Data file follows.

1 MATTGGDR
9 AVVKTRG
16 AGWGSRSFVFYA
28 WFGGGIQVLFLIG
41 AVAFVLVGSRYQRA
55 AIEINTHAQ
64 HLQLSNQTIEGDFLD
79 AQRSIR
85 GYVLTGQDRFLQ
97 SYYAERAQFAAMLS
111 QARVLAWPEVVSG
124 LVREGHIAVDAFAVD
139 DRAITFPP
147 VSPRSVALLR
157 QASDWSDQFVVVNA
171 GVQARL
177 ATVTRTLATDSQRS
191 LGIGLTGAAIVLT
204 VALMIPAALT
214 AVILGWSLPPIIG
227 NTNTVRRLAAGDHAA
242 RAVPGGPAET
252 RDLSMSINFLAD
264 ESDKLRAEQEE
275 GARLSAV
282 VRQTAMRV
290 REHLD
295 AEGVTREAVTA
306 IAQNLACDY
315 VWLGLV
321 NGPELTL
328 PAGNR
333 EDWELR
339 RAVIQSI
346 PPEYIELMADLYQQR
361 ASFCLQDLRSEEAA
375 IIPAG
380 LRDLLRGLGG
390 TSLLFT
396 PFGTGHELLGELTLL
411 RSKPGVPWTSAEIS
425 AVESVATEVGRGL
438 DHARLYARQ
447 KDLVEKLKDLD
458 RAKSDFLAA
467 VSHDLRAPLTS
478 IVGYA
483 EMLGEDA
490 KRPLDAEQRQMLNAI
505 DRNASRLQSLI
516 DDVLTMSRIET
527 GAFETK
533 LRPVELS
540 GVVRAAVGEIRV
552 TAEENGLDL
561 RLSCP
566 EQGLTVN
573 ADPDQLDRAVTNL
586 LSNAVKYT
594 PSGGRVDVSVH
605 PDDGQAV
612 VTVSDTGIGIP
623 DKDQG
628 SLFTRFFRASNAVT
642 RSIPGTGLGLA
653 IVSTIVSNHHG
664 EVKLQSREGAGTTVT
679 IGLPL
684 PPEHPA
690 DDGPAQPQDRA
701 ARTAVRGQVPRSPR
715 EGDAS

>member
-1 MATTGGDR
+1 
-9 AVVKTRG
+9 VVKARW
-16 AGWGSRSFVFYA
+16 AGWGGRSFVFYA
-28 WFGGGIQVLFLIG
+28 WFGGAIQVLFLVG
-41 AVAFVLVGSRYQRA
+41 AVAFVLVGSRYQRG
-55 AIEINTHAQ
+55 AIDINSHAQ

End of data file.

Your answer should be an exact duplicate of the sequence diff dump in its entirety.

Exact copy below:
1 MATTGGDR
9 AVVKTRG
16 AGWGSRSFVFYA
28 WFGGGIQVLFLIG
41 AVAFVLVGSRYQRA
55 AIEINTHAQ
64 HLQLSNQTIEGDFLD
79 AQRSIR
85 GYVLTGQDRFLQ
97 SYYAERAQFAAMLS
111 QARVLAWPEVVSG
124 LVREGHIAVDAFAVD
139 DRAITFPP
147 VSPRSVALLR
157 QASDWSDQFVVVNA
171 GVQARL
177 ATVTRTLATDSQRS
191 LGIGLTGAAIVLT
204 VALMIPAALT
214 AVILGWSLPPIIG
227 NTNTVRRLAAGDHAA
242 RAVPGGPAET
252 RDLSMSINFLAD
264 ESDKLRAEQEE
275 GARLSAV
282 VRQTAMRV
290 REHLD
295 AEGVTREAVTA
306 IAQNLACDY
315 VWLGLV
321 NGPELTL
328 PAGNR
333 EDWELR
339 RAVIQSI
346 PPEYIELMADLYQQR
361 ASFCLQDLRSEEAA
375 IIPAG
380 LRDLLRGLGG
390 TSLLFT
396 PFGTGHELLGELTLL
411 RSKPGVPWTSAEIS
425 AVESVATEVGRGL
438 DHARLYARQ
447 KDLVEKLKDLD
458 RAKSDFLAA
467 VSHDLRAPLTS
478 IVGYA
483 EMLGEDA
490 KRPLDAEQRQMLNAI
505 DRNASRLQSLI
516 DDVLTMSRIET
527 GAFETK
533 LRPVELS
540 GVVRAAVGEIRV
552 TAEENGLDL
561 RLSCP
566 EQGLTVN
573 ADPDQLDRAVTNL
586 LSNAVKYT
594 PSGGRVDVSVH
605 PDDGQAV
612 VTVSDTGIGIP
623 DKDQG
628 SLFTRFFRASNAVT
642 RSIPGTGLGLA
653 IVSTIVSNHHG
664 EVKLQSREGAGTTVT
679 IGLPL
684 PPEHPA
690 DDGPAQPQDRA
701 ARTAVRGQVPRSPR
715 EGDAS

>member
-1 MATTGGDR
+1 
-9 AVVKTRG
+9 VVKARW
-16 AGWGSRSFVFYA
+16 AGWGGRSFVFYA
-28 WFGGGIQVLFLIG
+28 WFGGAIQVLFLVG
-41 AVAFVLVGSRYQRA
+41 AVAFVLVGSRYQRG
-55 AIEINTHAQ
+55 AIDINSHAQ